seems to skip over Neptune's orbit.
Bohr magneton (N. Bohr)
The quantum of magnetic moment.
Bohr radius (N. Bohr)
The distance corresponding the mean distance of an electron fromthe nucleus
in the ground state.
Boltzmann constant; k (L. Boltzmann)
A constant which describes the relationship between temperatureand kinetic
energy for molecules in an ideal gas. It is equal to1.
Boyle's law (R. Boyle; 1662); Mariotte's law (E. Mariotte; 1676)
The product of the pressure and the volume of an ideal gas atconstant
temperature is a constant.
Brackett series (Brackett)
The series which describes the emission spectrum of hydrogen whenthe electron
is jumping to the fourth orbital. All of the linesare in the infrared portion
of the spectrum.
Bragg's law (Sir W.L. Bragg; 1912)
When a beam of x-rays strikes a crystal surface in which thelayers of atoms
or ions are regularly separated, the maximumintensity of the reflected ray
occurs when the sine of thecompliment of the angle of incidence is equal to an
integermultiplied by the wavelength of x-rays divided by twice thedistance
between layers of atoms or ions.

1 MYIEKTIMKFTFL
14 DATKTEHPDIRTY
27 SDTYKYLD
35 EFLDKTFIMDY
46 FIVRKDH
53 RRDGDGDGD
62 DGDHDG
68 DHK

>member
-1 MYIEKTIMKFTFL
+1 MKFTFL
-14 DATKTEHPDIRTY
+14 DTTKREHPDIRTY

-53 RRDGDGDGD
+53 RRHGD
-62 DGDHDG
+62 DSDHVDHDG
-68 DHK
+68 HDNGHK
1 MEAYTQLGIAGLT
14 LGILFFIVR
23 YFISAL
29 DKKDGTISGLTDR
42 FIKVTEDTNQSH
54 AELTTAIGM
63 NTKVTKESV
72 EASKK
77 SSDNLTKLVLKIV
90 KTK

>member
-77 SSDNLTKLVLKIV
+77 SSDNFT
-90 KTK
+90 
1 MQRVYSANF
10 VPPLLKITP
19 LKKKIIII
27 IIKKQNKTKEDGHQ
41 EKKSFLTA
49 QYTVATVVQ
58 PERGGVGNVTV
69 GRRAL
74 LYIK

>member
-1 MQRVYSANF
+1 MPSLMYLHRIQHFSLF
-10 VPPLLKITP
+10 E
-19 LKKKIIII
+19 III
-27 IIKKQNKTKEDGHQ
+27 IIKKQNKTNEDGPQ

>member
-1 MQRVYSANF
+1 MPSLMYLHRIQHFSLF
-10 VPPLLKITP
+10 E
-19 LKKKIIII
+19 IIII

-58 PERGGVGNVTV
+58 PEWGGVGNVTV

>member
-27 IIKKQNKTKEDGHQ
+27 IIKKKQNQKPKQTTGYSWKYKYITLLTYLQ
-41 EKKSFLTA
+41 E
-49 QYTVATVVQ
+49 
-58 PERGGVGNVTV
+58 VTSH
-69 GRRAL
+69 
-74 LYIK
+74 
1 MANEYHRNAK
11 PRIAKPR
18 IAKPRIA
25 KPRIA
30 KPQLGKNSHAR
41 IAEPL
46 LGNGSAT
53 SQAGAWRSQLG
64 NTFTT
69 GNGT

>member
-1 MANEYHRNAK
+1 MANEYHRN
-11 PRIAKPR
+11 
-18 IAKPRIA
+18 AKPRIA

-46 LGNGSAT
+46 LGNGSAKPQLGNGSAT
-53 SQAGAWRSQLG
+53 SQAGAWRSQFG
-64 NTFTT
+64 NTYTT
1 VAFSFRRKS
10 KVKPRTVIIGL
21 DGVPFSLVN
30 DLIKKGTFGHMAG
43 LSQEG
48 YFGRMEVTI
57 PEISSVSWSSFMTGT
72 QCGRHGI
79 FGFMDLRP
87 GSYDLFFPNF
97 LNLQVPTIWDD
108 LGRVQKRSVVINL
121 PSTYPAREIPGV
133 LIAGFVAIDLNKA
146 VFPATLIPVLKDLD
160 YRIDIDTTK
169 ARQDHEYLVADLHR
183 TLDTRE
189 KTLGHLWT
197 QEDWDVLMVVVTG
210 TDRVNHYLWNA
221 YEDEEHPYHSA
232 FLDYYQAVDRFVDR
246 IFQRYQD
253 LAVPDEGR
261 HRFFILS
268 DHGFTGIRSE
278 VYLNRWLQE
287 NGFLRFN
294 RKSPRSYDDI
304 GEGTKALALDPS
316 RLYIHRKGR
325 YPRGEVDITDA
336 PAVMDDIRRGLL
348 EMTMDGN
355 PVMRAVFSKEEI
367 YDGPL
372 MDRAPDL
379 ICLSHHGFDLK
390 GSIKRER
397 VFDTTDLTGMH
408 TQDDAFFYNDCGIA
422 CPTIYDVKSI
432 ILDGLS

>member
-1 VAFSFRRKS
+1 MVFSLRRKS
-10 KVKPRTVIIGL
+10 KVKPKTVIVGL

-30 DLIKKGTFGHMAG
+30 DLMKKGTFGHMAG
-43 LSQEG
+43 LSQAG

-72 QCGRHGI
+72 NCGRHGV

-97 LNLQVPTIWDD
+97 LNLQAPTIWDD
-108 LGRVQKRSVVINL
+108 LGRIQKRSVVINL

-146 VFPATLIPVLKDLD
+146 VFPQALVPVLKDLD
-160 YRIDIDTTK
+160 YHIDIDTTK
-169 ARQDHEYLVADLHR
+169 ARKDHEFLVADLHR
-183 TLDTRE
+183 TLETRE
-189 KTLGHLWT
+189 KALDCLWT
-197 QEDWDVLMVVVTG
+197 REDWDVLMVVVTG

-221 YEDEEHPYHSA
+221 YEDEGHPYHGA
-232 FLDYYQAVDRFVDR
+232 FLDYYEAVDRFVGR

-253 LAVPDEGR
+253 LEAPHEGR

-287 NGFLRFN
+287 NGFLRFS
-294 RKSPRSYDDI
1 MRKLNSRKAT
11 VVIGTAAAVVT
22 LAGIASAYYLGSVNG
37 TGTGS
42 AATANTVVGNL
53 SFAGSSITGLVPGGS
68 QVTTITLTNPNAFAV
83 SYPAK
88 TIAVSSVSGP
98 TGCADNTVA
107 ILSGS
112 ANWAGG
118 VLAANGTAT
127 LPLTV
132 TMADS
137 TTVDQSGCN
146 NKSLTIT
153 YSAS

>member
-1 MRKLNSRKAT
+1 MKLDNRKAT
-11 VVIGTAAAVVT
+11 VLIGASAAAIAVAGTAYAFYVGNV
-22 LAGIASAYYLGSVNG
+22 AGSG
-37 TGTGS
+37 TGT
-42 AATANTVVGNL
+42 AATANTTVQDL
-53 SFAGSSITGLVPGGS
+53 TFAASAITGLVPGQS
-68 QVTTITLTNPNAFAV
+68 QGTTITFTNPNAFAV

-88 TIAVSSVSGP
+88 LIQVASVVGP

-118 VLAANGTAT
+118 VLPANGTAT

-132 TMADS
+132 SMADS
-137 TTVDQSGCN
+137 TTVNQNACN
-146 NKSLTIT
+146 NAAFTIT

Brewster's law (D. Brewster)
The extent of the polarization of light reflected from atransparent surface
is a maximum when the reflected ray is atright angles to the refracted ray.
Brownian motion (R. Brown; 1827)
The continuous random motion of solid microscopic particles whensuspended in
a fluid medium due to the consequence of continuousbombardment by atoms and
molecules.
Carnot's theorem (S. Carnot)
The theorem which states that no engine operating between twotemperatures can
be more efficient than a reversible engine.
centrifugal pseudoforce
A pseudoforce -- a fictitious force resulting from being in a non-inertial
frame of reference -- that occurs when one is moving inuniform circular motion.
One feels a "force" outward from thecenter of motion.
Chandrasekhar limit (S. Chandrasekhar; 1930)
A limit which mandates that no white dwarf (a collapsed,degenerate star) can
be more massive than about 1.2 solar masses.Anything more massive must
inevitably collapse into a neutronstar.
Charles' law (J.A.C. Charles; c. 1787)
The volume of an ideal gas at constant pressure is proportional tothe
thermodynamic temperature of that gas.
Cherenkov radiation (P.A. Cherenkov)
Radiation emitted by a massive particle which is moving fasterthan light in
the medium through which it is travelling. Noparticle can travel faster than